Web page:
The Insider : Carole Edwards, Managing Art Editor, Oxford University Press


Carole _greyscale

We caught up with Carole Edwards, the Managing Art Editor at Oxford University Press, to discuss her diverse and lengthy career in global educational publishing.

I have worked in educational publishing, specifically English Language Teaching (ELT) for the past 19 years, commissioning illustration and photography for Primary books in this sector. One of the most interesting things about the role is the diverse range of markets we cover which means that there are a lot of different countries to understand and learn about from a cultural and illustrative point of view.  There are always new and emerging markets to learn which is both exciting and motivating.

When we are beginning to develop a new product we will work with representatives out in the field to establish preferences for illustration styles, gain an understanding of cultural sensitivities and the visual culture of the market.  This can involve sending out illustration examples and a survey or going out to the country to work with field editors, sales teams, teachers and children to gather feedback and opinions. Concurrently the whole team will be gaining an understanding of the markets pedagogical needs and which  sector are we to publish into.  We will share ideas and work with the authors, editors and designers to help shape the concept.  Typically we will prototype a product and test it out in the market using sample content, designs and artwork before approving to go into production.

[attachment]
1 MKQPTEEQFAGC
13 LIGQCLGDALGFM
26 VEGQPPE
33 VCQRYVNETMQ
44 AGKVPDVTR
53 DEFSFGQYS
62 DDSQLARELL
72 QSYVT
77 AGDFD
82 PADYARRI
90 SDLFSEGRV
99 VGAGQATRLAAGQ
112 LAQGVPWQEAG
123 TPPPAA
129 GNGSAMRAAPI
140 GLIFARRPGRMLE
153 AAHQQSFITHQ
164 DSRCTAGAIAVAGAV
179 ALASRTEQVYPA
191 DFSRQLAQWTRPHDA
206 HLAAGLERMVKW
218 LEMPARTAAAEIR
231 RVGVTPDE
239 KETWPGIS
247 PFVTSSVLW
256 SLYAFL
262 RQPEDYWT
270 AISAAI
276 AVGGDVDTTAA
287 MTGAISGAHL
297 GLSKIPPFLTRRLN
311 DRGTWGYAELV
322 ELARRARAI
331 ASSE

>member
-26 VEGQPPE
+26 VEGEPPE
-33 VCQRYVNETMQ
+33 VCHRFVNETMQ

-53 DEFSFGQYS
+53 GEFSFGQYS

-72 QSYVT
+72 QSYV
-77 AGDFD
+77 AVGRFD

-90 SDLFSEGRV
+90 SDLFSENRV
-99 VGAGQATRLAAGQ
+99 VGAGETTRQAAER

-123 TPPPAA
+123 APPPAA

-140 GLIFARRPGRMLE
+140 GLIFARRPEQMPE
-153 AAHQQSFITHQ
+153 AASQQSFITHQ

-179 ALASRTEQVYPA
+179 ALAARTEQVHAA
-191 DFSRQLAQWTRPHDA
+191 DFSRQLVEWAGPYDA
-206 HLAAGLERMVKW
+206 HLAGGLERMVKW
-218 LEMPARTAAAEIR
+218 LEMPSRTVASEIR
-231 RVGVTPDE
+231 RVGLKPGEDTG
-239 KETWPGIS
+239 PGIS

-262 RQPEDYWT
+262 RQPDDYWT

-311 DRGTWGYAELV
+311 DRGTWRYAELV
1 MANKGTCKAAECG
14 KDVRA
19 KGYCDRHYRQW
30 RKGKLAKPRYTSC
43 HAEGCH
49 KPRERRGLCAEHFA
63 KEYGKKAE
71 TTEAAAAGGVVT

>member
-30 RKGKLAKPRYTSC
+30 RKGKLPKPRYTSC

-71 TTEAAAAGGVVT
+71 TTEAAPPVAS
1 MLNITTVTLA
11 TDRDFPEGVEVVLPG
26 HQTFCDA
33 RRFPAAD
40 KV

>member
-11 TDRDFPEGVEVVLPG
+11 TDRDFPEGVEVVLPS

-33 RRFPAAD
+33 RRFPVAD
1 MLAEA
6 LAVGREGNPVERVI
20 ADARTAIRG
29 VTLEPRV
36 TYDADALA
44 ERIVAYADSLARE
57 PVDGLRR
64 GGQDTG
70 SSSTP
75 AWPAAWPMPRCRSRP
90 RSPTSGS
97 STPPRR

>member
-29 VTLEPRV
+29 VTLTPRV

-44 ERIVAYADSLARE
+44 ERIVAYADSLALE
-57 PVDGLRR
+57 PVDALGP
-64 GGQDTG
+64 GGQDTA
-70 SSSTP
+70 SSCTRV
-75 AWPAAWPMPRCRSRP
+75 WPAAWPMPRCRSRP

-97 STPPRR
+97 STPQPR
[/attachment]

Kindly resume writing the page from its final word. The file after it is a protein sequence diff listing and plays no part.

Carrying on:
One example of OUP & Bright project collaboration – The Little Mermaid illustrated by Iva Sasheva

In the Primary sector we often work with a few main illustrators to gain consistency and cohesion in a product but it isn’t always this way. Most certainly though in ELT books, particularly Primary ones, there is a huge opportunity for illustration and usually bright, colourful and clear illustration.  ELT products have to illustrate to the children what an object, place or room is when they will not be familiar with the word or phrase and are learning English.  To this end, briefs will be tight and specific and there is less opportunity to veer from the brief.  However, there is still a lot of room for creativity in terms of composition and fulfilling these sometimes challenging briefs.

Above all in my role I like working with illustrators, they tend to be wonderful, inspiring people. Working with image is a huge privilege and very motivating.  I have a great deal of autonomy in my role.  This and the opportunity for creativity and to work with a huge variety of markets keeps the role fresh.  It is also fantastic when we are given the opportunity to see the products we have worked on being used in the market by children; this is thrilling and hugely rewarding.

 Thank you so much to Carole for her words of wisdom and insight into a demanding yet fruitful occupation in educational publishing!